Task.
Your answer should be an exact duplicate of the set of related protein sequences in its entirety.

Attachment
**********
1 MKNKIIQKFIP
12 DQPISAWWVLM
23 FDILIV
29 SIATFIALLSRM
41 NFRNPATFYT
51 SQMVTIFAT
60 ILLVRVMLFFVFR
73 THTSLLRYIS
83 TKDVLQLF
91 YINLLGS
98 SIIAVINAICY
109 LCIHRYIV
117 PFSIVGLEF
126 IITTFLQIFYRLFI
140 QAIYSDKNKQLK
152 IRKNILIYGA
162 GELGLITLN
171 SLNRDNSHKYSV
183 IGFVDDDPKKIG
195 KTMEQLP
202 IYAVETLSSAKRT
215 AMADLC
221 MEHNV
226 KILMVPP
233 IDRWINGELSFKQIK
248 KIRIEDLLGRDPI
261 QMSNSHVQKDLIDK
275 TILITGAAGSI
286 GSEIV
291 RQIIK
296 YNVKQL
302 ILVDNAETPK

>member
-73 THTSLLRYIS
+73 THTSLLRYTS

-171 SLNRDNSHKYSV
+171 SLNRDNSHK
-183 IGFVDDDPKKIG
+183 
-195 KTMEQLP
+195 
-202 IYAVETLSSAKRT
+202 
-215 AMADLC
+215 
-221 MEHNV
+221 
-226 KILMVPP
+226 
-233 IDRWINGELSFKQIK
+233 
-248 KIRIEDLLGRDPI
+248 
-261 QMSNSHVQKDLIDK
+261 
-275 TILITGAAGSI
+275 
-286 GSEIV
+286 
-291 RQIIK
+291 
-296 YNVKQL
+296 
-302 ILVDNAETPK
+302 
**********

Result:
1 MKNKIIQKFIP
12 DQPISAWWVLM
23 FDILIV
29 SIATFIALLSRM
41 NFRNPATFYT
51 SQMVTIFAT
60 ILLVRVMLFFVFR
73 THTSLLRYIS
83 TKDVLQLF
91 YINLLGS
98 SIIAVINAICY
109 LCIHRYIV
117 PFSIVGLEF
126 IITTFLQIFYRLFI
140 QAIYSDKNKQLK
152 IRKNILIYGA
162 GELGLITLN
171 SLNRDNSHKYSV
183 IGFVDDDPKKIG
195 KTMEQLP
202 IYAVETLSSAKRT
215 AMADLC
221 MEHNV
226 KILMVPP
233 IDRWINGELSFKQIK
248 KIRIEDLLGRDPI
261 QMSNSHVQKDLIDK
275 TILITGAAGSI
286 GSEIV
291 RQIIK
296 YNVKQL
302 ILVDNAETPK

>member
-73 THTSLLRYIS
+73 THTSLLRYTS

-171 SLNRDNSHKYSV
+171 SLNRDNSHK
-183 IGFVDDDPKKIG
+183 
-195 KTMEQLP
+195 
-202 IYAVETLSSAKRT
+202 
-215 AMADLC
+215 
-221 MEHNV
+221 
-226 KILMVPP
+226 
-233 IDRWINGELSFKQIK
+233 
-248 KIRIEDLLGRDPI
+248 
-261 QMSNSHVQKDLIDK
+261 
-275 TILITGAAGSI
+275 
-286 GSEIV
+286 
-291 RQIIK
+291 
-296 YNVKQL
+296 
-302 ILVDNAETPK
+302 